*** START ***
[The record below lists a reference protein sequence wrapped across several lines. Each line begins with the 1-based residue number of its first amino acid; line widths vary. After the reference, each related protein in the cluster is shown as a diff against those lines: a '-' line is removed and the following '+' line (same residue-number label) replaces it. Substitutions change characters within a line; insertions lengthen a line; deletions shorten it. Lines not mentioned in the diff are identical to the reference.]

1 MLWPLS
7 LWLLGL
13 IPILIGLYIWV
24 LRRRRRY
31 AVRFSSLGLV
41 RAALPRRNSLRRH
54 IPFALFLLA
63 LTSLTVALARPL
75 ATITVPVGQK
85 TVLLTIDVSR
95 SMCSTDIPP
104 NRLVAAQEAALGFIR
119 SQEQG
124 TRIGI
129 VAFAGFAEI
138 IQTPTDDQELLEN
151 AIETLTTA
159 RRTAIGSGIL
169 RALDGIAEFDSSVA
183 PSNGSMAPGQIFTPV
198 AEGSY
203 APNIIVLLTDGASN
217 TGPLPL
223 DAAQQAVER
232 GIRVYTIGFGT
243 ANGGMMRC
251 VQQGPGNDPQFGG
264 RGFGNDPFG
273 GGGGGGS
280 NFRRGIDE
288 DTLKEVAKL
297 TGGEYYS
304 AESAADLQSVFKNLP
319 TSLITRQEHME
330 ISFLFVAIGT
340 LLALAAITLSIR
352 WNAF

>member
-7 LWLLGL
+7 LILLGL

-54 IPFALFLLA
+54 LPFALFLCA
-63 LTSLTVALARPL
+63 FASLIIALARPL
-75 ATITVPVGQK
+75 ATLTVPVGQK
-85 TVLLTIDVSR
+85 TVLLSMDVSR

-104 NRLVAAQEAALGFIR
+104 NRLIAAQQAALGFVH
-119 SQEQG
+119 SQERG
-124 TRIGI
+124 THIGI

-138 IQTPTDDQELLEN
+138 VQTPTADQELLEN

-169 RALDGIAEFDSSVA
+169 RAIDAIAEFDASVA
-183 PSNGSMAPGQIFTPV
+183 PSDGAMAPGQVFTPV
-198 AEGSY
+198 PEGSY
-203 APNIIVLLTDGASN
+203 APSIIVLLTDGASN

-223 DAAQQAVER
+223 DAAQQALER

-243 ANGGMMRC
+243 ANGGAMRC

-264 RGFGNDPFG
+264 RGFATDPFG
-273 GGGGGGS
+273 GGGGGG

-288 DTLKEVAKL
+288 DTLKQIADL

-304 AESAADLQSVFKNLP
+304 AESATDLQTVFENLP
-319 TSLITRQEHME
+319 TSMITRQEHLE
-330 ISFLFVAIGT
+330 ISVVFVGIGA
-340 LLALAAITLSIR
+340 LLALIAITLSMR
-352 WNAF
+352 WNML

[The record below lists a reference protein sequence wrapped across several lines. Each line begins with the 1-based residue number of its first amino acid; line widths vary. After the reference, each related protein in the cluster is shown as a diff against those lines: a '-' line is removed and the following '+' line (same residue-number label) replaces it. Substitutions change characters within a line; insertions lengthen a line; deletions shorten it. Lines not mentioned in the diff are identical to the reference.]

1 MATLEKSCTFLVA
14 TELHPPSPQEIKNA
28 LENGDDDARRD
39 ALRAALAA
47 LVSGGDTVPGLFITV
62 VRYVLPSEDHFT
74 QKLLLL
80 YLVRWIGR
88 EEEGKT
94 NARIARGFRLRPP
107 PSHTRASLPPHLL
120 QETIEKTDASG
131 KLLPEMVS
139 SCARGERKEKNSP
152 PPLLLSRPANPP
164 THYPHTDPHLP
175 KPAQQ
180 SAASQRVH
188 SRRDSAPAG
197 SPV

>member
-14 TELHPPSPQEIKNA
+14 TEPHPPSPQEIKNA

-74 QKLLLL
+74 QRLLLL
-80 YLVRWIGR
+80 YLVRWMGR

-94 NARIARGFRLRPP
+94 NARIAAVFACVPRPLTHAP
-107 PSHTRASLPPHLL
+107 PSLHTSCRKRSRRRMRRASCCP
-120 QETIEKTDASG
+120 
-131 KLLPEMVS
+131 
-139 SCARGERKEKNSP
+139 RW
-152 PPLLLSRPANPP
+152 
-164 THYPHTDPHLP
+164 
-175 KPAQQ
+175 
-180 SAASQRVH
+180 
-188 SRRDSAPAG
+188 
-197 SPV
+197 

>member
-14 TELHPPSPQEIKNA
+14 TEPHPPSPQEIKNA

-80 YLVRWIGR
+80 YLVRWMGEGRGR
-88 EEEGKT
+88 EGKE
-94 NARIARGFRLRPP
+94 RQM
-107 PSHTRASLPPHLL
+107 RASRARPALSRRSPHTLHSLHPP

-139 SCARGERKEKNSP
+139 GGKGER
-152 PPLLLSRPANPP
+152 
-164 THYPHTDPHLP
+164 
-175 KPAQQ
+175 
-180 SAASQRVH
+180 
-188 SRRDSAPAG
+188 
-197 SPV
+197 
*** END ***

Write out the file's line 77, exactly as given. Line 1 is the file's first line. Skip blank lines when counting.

+304 AESATDLQTVFENLP